a misty veil
i see dimly
startled by a
on a naked branch
and hope rises
on scarlet wings.
~Sandra Heska King (2010)
Hope is that thing with feathers that perches in the soul and sings the tune without the words and never stops . . . at all. ~Emily Dickinson
Floating flakes swirl large and gentle, sifting into mounds, powdered sugar soft. They fluff under my feet as I, robed and slippered white, scuff out to the feeders.
Mrs. Cardinal, head down, pecks at crumbs under the breakfast table, dressed in drab and blending in with the other diners.
She’s too fearful for a photo.
But looking up, I’m startled by her king, scarlet feathered.
The male cardinal almost always surprises me, leaves me breathless.
Blood against the bare.
Again I’m reminded of the crimson (scarlet) worm, the towla worm, that L.L. Barkat describes in Stone Crossings.
“How then can a man be righteous before God?
How can one born of woman be pure?
If even the moon is not bright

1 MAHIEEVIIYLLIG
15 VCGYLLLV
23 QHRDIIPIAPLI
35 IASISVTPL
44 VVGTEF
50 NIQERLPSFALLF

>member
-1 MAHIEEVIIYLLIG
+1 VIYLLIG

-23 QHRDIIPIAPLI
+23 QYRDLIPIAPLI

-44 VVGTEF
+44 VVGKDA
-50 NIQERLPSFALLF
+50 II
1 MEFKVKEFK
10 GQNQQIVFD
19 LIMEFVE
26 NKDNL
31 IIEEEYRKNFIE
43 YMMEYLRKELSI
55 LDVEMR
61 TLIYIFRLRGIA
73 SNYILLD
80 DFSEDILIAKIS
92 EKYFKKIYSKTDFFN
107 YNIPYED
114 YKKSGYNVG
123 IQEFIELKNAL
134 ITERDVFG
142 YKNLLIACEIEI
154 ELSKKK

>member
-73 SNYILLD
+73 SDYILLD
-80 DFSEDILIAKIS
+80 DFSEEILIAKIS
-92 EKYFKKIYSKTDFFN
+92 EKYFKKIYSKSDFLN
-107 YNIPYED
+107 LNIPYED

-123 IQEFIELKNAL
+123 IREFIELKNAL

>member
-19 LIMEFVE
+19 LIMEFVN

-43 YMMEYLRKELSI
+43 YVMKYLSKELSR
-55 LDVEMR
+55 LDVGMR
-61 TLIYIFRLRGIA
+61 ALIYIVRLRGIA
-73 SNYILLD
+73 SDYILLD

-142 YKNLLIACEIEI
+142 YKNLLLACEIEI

and the stars are not pure in his eyes,
how much less man, who is but a maggot
a son of man, who is only a worm!”
Job 25:4-6 (NIV)
The crimson “worm” is really an insect, a grub. About the size of a little berry. When the time is ripe, the wingless female climbs up a tree and attaches herself to it.
There she lays her eggs, births a family.
She bleeds a crimson juice that covers her “children” and leaves a red stain on the wood.
She dies so they can live.
Back in the day, folks harvested the bodies and crushed them to make a scarlet dye. L.L. puts it this way:
This reminds me again of the Hebrew word tiqvah, translated “hope” in Ruth 1:12 when Naomi says, “If I had hope . . . “
Tiqvah is first used in Joshua 2:18 and translated “cord.” David’s great-great grandmother, Rahab, the Gentile harlot named in the genealogy of Jesus, tied a cord in her window, and her family was saved when the walls of Jericho fell.
A scarlet cord. Likely stained with the crushed body of a towla worm.
A cord to cling to when things seem hopeless.
A cord of hope that connects us to Hope.
Hope for redemption.
Hope for restoration.
Hope for renewal.
Hope for a new story in the midst of brokeness.
The thread, the cord, the hope, the Hope, that runs throughout the pages of scripture.
I can’t see a male cardinal anymore without seeing hope.
Praying that hope rises in you this weekend no matter what swirls around you.
And look up.
You may see hope in the branches.
Note:Parts of this post were pulled from the archives of this blog.